As an Alderman, he makes a number of expense claims from the Keykeepers: in the year ending Michaelmas 1678, he claimed £15 19s 6d for new liveries for the City wait and a staggering £123 for entertaining “our Lord High Steward” (George, Duke of Buckingham); in the year ending Michaelmas 1679, £3 11s 6d for treating the commissioners who disbanded the soldiers”; and the following year, £23 14s 0d for gloves “for the King and the Duke of Bucks and others” and £17 1s 4d for the livery coats for the City waits.

On 11 February 1679 Townsend stood for election as one of the two Members of Parliament for Oxford, but only secured one vote (compared with the 937 and 723 votes of the winners). He fared just as badly at the next two elections.

In September 1682 Townsend was elected Mayor a second time (for 1682/3), selecting the portrait painter John Taylor as his Child. Anthony Wood tells the story of how a Town & Gown fight on 11 April 1683 ended up at the Mayor’s door near Carfax; and how on 18 May that year Townsend went on foot with all the Common Council from the Guildhall along the High to the East Gate to meet the Duke of York. Townsend as Mayor and his brethren

presented to him in the name of the city a rich pair of gloves with golden fring (as the fashion then was), and to the duchess 12 pair of fine kid-leather, and lastly to the lady Anne (for they all sate in one coach) 12 pair also of the same, all valued (as they say) at 45li and odd shillings.

As his daughter Mary is not mentioned in his will, it is likely that she died. Two women called Mary Townsend were buried at All Saints’ Church: one on 20 February 1683/4, and one on 12 March 1694/5. The first is more likely to be his wife than his daughter, but it is not impossible that it is the other way round.

In October 1684 Townsend was elected Commissioner for Barges. He was one of the six persons chosen to attend the Mayor at the Coronation of James II on 23 April 1685.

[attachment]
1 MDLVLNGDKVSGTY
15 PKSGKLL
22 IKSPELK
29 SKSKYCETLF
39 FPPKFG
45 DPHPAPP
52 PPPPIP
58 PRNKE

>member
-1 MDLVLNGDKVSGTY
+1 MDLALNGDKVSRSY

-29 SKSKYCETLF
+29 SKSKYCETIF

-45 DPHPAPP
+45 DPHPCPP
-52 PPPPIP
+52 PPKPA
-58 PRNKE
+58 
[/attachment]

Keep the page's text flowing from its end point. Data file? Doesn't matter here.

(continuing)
Despite all this grandeur, he continued to trade as a mercer, and on 23 March 1689, Anthony Wood bought “worsted at Alderman Townsend’s”.

In 1696 Alderman Townsend paid tax on twenty windows on a property in All Saints parish (about the position of the present 9 High Street).

† Alderman John Townsend died in 1701 and was buried on 13 November at All Saints’ Church (even though he had stipulated in his will he wished to be buried at St Aldate's Church). In his will he left legacies to his daughter Elizabeth Townsend, his sister Edith Kiblewhite, his son Stephen Townsend and his granddaughter Mary Townsend

See also:

  • PCC Will PROB 11/463/219 (Will of John Townesend, Alderman of Oxford, proved 11 February 1702)
  • John Townsend II, Mayor of Oxford 1720 (not obviously related)

Another John Townsend in All Saints parish?

A man called John Townsend had the following children in All Saints parish. He does not appear to be the second Mayor of that name, as the latter had no connection with All Saints:

  • Diana Townsend (baptised at All Saints’ Church on 29 January 1681/2)
  • Anne Townsend (baptised at All Saints’ Church on 14 June 1685)
  • John Townsend (baptised at All Saints’ Church on 20 December 1686)
  • Charles Townsend (baptised at All Saints’ Church on 19 November 1688)
  • Mary Towsend II (baptised at All Saints’ Church on 4 September 1690).

A Diana Townsend (probably his daughter) was buried at All Saints’ Church in 1710.

©Stephanie Jenkins

Last updated: 3 October, 2018